Cold Water Salmon Fishing
By Jock Monteith 19th November 2017
With the vast majority of the Scottish salmon rivers now closed for the 2017 fishing season most salmon fisher's thoughts are already drifting onto the re-opening of our rivers in the early Spring of 2018. The closed season is a great time to service and renew various components of your fishing kit and think about your tactical approaches for next year.
Back On The Salmon River In January
It's always a welcome relief to get the salmon rod back in your hands after the Winter shutdown and to feel the magnetic pull of the Scottish salmon rivers once again. Personally when I'm commuting to any salmon river there's a great sense of excitement to see what the water conditions are doing and meet other professional ghillies and fishing guests. This social side is a big part of salmon fishing as being in the company of like minded people in the most amazing river environments truly beats any other form of social life I've ever seen.
Meeting The Salmon Fishing Guests
As a head ghillie on the River Tay I used used to love the first hour of the day when guests were arriving and equipment was being built up over a coffee or sometimes even a dram. Discussing fishing tactics was also something that fascinated me and quickly assessing and playing each guest to their fishing strengths was my daily objective to maximise the beat's 'effective' salmon pool coverage.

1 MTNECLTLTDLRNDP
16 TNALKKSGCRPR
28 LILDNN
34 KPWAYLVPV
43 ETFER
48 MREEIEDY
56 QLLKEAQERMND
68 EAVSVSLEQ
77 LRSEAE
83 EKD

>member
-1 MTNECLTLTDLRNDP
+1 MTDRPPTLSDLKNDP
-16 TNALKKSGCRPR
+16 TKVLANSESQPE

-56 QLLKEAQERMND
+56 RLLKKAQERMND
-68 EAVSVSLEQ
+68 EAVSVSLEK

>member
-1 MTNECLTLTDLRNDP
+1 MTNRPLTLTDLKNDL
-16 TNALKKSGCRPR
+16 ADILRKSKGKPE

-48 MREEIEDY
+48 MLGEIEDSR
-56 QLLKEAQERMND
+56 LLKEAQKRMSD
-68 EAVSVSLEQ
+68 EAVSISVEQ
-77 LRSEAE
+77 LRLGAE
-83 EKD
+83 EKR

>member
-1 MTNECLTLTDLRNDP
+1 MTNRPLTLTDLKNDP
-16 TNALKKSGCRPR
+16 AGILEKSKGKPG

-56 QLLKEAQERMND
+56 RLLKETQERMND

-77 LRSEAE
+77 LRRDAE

Early Season Salmon Fishing Advice
In the early Spring fishing months of January, February and March my consistent message to all fishing guests was to stay focussed on your fly's swing spacings and make sure your salmon fly is swimming approximately one foot under the surface and not too fast or deep in the cold water. The logic behind these 2 main points are that if your water coverage was good enough you'd eventually present your fly in front of a fish and if that fly was swimming nice and steadily at that depth you'd be making it easy for a salmon to intercept it in the cold Spring water conditions.
Salmon Hold High In The Water Column
Contrary to popular belief an early Spring salmon in very cold water conditions will be holding in the top 2 feet of the water column where the warmer water thermals are to be found. If salmon are on the move they will also be running at this depth range so your fly will also be in front of a fish if it pauses for a rest. A deeper holding position for non running salmon will only be found when the river warms up usually once April and May arrive.
Sunlight Is Good In Early Spring
This beautiful picture of the River Tay was taken during February on a perfect settled water Spring salmon fishing day. This kind of bright sunlight is a 'gift from God' on the Tay at that time of the year and especially if there's been a hard frost the night before as the warmth on a salmon's back makes a huge difference to its state of alertness to take a fly. This sunlight also brings to life any type of sparkly features that have been tied into your salmon fly like a Christmas tree with its fairy lights switched on!
Spring Salmon Fishing In Scotland
Spring fishing in Scotland has in recent years has become the most desirable part of the season for many salmon fishers for various good reasons and the capture of a hard fighting fresh run Atlantic salmon on a fly rod is indeed a true pinnacle for any fisher. The perfect condition of these fine specimens are in a league of their own and on a bright day like what you see here where hooking a salmon is a good possibility the silver flash and adrenalin shot you'll receive from hooking a 'Springer' will become a permanent feature in your memory banks.
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